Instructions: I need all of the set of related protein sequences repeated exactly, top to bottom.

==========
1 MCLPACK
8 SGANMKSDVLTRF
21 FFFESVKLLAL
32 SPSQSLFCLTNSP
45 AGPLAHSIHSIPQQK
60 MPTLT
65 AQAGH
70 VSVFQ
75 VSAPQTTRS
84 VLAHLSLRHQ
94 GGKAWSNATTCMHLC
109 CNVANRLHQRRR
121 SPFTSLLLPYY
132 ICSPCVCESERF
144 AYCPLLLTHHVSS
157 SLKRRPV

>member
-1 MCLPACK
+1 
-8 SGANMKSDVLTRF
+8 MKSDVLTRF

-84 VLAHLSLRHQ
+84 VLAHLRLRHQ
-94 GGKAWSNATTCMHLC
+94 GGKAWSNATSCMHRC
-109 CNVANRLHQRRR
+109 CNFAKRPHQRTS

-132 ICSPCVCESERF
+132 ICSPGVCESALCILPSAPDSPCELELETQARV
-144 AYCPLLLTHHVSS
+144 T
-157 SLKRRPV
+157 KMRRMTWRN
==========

1 MCLPACK
8 SGANMKSDVLTRF
21 FFFESVKLLAL
32 SPSQSLFCLTNSP
45 AGPLAHSIHSIPQQK
60 MPTLT
65 AQAGH
70 VSVFQ
75 VSAPQTTRS
84 VLAHLSLRHQ
94 GGKAWSNATTCMHLC
109 CNVANRLHQRRR
121 SPFTSLLLPYY
132 ICSPCVCESERF
144 AYCPLLLTHHVSS
157 SLKRRPV

>member
-1 MCLPACK
+1 
-8 SGANMKSDVLTRF
+8 MKSDVLTRF

-84 VLAHLSLRHQ
+84 VLAHLRLRHQ
-94 GGKAWSNATTCMHLC
+94 GGKAWSNATSCMHRC
-109 CNVANRLHQRRR
+109 CNFAKRPHQRTS

-132 ICSPCVCESERF
+132 ICSPGVCESALCILPSAPDSPCELELETQARV
-144 AYCPLLLTHHVSS
+144 T
-157 SLKRRPV
+157 KMRRMTWRN